Supporting Early Learning and Childcare through Wellbeing

Conference 1

The Supporting Early Learning and Childcare through Wellbeing conference was held at Victoria Quay, Edinburgh on 23 February 2015. Over 80 early learning practitioners from across Scotland signed up to what was a very positive and productive day of information, sharing and networking.

The conference was opened by Lesley Brown, Strategic Director for Families, Inclusion and Local Authorities within Education Scotland, who welcomed everyone and set the tone for the day by emphasising the importance of positive relationships for developing the children’s wellbeing.

Key drivers in current Scottish education policy were discussed, with an update on GIRFEC legislation from Pauline Davidson of Scottish Government – particularly looking at the role of the named person – with opportunity for delegates to ask questions and clarify points.

The importance of recognising and realising children’s rights, as outlined in the Children and Young People’s Act (Scotland) 2014, was highlighted by Paul McWatt, Education Scotland, who gave an overview of the articles of the United Nations Convention of the Rights of the Child (UNCRC) and how they can be applied in an educational setting.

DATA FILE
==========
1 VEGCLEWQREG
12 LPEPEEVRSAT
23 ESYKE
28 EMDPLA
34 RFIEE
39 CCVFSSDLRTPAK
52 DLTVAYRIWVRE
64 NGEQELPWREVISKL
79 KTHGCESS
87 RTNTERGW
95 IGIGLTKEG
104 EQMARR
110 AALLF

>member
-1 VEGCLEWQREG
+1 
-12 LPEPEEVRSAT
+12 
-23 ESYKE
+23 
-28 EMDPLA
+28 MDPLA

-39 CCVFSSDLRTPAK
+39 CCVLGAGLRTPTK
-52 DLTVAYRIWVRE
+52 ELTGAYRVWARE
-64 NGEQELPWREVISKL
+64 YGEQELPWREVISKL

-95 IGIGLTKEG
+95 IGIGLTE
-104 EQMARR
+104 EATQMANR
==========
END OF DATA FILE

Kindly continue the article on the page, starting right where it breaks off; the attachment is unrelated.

Tricia Madden, Early Years Development Officer, provided participants with an update on National Guidance around Building the Ambition. There was productive discussion exploring the Image of the Child and what this means practically in the early years setting.

A variety of workshops were offered, ranging from research-based finding on social, emotional and behavioural needs in the transition from nursery-primary from the Growing Up in Scotland survey, to building dens with Cowgate Under 5’s Centre to emphasise the positive impacts of child led play. The wellbeing indicators were further explored practically by Parkhead Nursery, Glasgow, and there was also opportunity to explore relational approaches such as nurture and restorative.

Scotland’s Commissioner for Children and Young People closed the day with a summary of the findings of A Right Wee Blether – which again, highlighted the importance of children’s voice and positive relationships.

Participants – and presenters – spoke very highly of the quality of presentations and workshops, and of how useful and enjoyable they had found the day.